If you’re currently getting started on a workout program, it’s likely you are also considering what supplement to take to improve your gains. One thing you must consider right off the bat is your diet. If your nutrition is poor, you will fail to achieve your fitness goals. Check that out before you consider any supplement.
Below are some common supplements that are proven to be safe and effective for athletes. This info will help you determine what supplement to take and how to take it properly.
Protein is the number one supplement among athletes. Yes, you can and should get most of your protein from your diet. However, sometimes you need a quick and convenient dose after a workout. Some protein powders are specifically designed to be taken before and after workout sessions. By using these, you can optimize your recovery and performance.
Aim to take one scoop before and one scoop after a workout—plus more at various points throughout the day (as needed) if you are unable to get a solid source of protein from your diet.
Check out STACK’s Protein Guide.
Glutamine is an amino acid that plays a role in muscle growth, recovery and immune system health. Glutamine levels can be depleted after an intense workout, so it must be replenished if you want your muscles to recover optimally. Aim to take about 10 grams each day, either after a workout or before bed.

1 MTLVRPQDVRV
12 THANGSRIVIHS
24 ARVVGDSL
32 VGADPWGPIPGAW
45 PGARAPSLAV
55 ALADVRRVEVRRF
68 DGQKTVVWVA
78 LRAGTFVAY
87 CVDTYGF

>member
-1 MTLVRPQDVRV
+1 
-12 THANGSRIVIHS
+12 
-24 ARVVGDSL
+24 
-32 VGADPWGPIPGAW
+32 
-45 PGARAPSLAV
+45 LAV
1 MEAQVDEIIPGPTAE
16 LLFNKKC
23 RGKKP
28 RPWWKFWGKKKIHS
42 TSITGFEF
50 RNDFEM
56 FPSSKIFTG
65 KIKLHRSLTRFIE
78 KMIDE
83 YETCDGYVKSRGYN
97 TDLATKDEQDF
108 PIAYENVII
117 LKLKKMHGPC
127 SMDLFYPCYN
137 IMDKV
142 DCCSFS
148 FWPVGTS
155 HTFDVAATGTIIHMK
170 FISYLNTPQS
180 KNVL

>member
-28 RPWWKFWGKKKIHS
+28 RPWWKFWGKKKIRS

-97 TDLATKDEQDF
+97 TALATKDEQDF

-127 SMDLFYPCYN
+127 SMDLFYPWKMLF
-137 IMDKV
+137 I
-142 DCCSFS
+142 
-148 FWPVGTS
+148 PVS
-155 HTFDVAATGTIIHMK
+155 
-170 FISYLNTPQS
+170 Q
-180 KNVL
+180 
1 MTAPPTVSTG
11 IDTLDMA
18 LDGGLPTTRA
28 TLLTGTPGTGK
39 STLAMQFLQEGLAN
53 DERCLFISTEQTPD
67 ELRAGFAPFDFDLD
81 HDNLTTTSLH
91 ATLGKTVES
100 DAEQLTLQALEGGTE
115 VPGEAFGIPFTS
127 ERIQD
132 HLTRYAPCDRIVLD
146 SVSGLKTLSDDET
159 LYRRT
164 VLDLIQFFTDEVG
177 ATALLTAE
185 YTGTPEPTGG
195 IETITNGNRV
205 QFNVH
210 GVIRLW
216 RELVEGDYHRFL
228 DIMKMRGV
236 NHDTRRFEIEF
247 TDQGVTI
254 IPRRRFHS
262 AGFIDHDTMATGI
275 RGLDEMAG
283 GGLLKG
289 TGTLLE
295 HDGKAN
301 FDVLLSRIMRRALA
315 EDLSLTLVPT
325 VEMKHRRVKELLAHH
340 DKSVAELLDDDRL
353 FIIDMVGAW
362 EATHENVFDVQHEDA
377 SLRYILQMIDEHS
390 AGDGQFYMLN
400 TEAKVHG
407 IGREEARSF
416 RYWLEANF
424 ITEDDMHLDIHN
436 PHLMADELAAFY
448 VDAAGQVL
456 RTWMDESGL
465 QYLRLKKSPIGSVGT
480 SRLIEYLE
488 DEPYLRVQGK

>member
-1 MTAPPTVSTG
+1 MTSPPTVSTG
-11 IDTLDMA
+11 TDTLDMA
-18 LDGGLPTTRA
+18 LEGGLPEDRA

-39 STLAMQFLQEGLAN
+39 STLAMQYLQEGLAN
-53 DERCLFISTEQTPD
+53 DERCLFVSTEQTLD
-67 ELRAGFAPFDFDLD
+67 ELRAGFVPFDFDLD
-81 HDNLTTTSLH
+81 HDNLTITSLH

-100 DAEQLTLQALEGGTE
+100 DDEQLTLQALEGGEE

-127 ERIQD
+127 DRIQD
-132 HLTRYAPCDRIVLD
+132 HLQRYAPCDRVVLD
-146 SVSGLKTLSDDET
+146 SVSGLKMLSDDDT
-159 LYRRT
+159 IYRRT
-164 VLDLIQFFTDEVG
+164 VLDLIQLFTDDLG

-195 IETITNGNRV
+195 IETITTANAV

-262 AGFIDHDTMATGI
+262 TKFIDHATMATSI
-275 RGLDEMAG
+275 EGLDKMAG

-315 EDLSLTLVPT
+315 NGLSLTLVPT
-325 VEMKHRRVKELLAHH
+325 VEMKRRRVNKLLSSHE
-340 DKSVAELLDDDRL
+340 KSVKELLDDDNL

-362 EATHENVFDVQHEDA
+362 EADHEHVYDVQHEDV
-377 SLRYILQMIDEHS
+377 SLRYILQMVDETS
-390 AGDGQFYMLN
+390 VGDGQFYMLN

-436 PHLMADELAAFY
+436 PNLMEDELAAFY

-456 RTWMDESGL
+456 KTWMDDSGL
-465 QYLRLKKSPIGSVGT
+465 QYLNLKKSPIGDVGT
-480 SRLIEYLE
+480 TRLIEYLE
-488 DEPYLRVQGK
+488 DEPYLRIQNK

Learn more about the muscle-building power of glutamine.
Creatine is one of the most popular supplements among people who want to increase lean muscle mass. It’s the precursor to ATP, which fuels each and every muscle contraction. When ATP runs low, contractions stop and your workout comes to a halt. By making sure that you have a full supply of creatine phosphate in your body, you may get an extra rep during an intense set and improve the quality of your workout. (More about creatine here.)
When using creatine, start with 20 grams per day, divided into four five-gram doses. This is the loading phase and should be carried out for five days. After that, take five grams per day before or after a workout.
If you need a quick boost before your workout session and would like to maximize your energy level, consider caffeine. Caffeine will allow you to exercise at a higher intensity level and can also slightly improve fat burn.
Taking 200 mg of caffeine before a workout should be sufficient, but you can adjust this amount based on how it makes you feel. Keep in mind that caffeine can keep you up at night if you take it late in the day. Also, it causes you to urinate more frequently, so make sure to monitor your hydration levels.
 John L. Ivy, Harold W. Goforth Jr., Bruce M. Damon, Thomas R. McCauley, Edward C. Parsons, and Thomas B. Price, “Early Post-Exercise Muscle Glycogen Recovery is Enhanced with a Carbohydrate-Protein Supplement,” Journal of Applied Physiology
, October 1, 2002, vol. 93 no. 4, pp. 1337-1344.
 Mihic S, MacDonald JR, McKenzie S, Tarnopolsky MA, “Acute Creatine Loading Increases Fat-Free Mass, but Does Not Affect Blood Pressure, Plasma Creatinine, or CK activity in Men and Women,” Medicine and Science in Sports and Exercise
, 2000, vol. 32 no. 2, pp. 291-296.
 Astorino, Todd A, Roberson, Daniel W, “Efficacy of Acute Caffeine Ingestion for Short-term High-Intensity Exercise Performance: A Systematic Review,” Journal of Strength & Conditioning Research
, January 2010, Volume 24, Issue 1, pp. 257.